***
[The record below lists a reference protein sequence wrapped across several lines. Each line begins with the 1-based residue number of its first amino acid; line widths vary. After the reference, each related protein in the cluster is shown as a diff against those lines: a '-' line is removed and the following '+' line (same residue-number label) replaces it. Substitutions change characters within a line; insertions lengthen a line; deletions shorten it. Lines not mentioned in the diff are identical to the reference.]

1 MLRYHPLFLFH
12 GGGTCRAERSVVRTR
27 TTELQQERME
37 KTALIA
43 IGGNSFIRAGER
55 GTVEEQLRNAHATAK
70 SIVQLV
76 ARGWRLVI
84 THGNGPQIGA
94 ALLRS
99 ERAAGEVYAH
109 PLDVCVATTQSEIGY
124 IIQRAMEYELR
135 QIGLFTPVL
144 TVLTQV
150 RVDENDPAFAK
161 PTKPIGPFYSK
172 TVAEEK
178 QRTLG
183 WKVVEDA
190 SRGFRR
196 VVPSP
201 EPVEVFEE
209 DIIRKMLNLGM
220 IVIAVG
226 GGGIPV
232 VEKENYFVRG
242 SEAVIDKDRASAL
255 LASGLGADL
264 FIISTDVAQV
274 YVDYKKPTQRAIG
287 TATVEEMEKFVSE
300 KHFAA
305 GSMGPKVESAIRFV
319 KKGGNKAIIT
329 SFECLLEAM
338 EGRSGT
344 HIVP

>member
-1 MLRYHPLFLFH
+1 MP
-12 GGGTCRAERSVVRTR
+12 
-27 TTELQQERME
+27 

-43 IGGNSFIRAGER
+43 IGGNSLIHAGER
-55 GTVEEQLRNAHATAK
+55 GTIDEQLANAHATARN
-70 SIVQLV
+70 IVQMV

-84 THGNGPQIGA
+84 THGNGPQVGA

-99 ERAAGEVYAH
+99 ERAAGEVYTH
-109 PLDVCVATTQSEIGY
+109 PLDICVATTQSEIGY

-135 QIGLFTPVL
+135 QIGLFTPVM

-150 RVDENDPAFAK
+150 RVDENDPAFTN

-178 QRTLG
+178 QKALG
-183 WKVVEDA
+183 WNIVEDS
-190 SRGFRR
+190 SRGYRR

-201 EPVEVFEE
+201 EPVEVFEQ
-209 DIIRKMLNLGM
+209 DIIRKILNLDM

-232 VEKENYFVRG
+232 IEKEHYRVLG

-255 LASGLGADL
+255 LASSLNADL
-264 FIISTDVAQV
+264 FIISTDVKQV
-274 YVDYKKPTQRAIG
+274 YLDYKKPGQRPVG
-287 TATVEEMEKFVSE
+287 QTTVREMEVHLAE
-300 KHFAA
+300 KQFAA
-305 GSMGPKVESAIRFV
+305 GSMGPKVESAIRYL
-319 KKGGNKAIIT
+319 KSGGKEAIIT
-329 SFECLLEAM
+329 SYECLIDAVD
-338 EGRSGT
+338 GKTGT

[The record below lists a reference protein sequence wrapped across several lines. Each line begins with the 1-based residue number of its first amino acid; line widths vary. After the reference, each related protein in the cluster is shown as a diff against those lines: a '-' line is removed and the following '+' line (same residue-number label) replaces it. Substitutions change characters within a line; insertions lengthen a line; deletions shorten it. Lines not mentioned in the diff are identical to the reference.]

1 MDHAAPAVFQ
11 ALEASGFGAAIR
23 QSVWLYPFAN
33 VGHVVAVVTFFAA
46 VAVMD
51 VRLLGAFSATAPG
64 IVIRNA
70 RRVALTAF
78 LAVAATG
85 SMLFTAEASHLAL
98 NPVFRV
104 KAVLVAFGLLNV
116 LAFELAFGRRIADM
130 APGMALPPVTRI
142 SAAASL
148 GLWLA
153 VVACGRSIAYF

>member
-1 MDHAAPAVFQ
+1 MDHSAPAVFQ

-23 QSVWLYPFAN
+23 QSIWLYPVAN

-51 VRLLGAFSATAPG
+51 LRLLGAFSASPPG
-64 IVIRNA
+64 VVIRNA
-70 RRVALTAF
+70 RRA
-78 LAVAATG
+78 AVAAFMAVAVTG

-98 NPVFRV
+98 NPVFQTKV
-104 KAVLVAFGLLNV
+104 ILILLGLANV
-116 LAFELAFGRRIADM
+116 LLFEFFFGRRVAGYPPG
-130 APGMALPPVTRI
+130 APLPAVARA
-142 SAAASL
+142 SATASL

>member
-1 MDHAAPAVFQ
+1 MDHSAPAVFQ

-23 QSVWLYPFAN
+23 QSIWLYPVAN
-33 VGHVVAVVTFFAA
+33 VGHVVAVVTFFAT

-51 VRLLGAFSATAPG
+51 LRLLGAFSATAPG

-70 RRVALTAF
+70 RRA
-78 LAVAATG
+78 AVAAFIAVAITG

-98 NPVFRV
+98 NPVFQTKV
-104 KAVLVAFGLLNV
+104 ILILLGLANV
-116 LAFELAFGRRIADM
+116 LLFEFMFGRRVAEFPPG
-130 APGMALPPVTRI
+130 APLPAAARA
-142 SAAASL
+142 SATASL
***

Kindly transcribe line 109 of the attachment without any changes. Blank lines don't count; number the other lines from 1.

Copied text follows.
148 GLWLA